JIS News

Twenty-eight Nigerian nurses arrived in the island on November 2 as part of the bilateral agreement between the Jamaican and Nigerian Governments on the Technical Aid Corps (TAC) Scheme to bring heath professionals to Jamaica to assist in areas where there are critical shortages.
Two other nurses are also expected to arrive in Jamaica at a later date, as visa requirements were not completed in time for their departure.
The nurses are expected to fill positions within three of the four Regional Health Authorities, which indicated a need for them. They are the Southern, Western, and South-East Regional Health Authorities.
Director of Human Resource Management and Corporate Services in the Ministry of Health, Gail Hudson, told JIS News that the nurses were here to work in areas where they are most needed.
Under the TAC Scheme, which was signed in August 2002, the Nigerian government upon the request of the Jamaican government agreed to send medical volunteers to the island for a period of two years.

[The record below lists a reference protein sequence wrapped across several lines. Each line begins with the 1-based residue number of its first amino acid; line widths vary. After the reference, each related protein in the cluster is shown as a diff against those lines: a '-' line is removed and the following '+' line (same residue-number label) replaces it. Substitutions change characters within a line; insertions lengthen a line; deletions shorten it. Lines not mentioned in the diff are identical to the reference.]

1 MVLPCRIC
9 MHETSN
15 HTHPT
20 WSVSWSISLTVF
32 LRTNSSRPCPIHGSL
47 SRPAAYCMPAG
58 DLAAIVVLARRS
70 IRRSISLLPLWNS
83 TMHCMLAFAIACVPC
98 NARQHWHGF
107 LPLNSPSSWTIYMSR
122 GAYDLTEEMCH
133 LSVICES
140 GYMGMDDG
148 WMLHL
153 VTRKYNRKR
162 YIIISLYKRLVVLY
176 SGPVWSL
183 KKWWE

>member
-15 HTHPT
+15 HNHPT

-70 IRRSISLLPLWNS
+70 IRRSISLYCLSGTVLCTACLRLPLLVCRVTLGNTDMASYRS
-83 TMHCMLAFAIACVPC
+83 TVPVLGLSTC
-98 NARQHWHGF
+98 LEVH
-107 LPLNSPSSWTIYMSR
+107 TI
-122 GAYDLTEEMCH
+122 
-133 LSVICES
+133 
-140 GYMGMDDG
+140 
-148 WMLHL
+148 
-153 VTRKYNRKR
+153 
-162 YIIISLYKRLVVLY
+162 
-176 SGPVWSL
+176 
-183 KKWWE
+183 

Outlined in the terms of the agreement is that the Nigerian government will be responsible for the cost of transporting the volunteers to and from Jamaica and also the appropriate allowances for the maintenance of each volunteer during the period of assignment.
The Jamaican government is obligated to provide suitable accommodation for each volunteer during the period as well as pay utility bills, offer free medical treatment as required, and suitable transportation to and from their place of work.
The nurses form part of a contingent of 110 medical personnel expected to arrive under the agreement, which will also include pharmacists, physiotherapists and radiographers.
In June of last year 43 nurses, some of whom are trained in midwifery, psychiatry and paediatrics, were placed in health facilities across the island.They were the first among the expected contingent to be processed to work in Jamaica, three years after the agreement was signed.
In order to participate under the initiative the Nigerian volunteers send in their particulars through the Nigerian High Commission, which subsequently pass them on to the respective local councils such as nursing and pharmacy, among others, for perusal.
Transcripts were also requested from various institutions where these persons were trained so that they could be registered and obtain a license to work in the country. The agreement also provides for the Health Ministry to offer employment to any of the volunteers at the end of the two-year period. A reception to welcome the nurses was held yesterday (Nov. 3) at the Medallion Hall Hotel.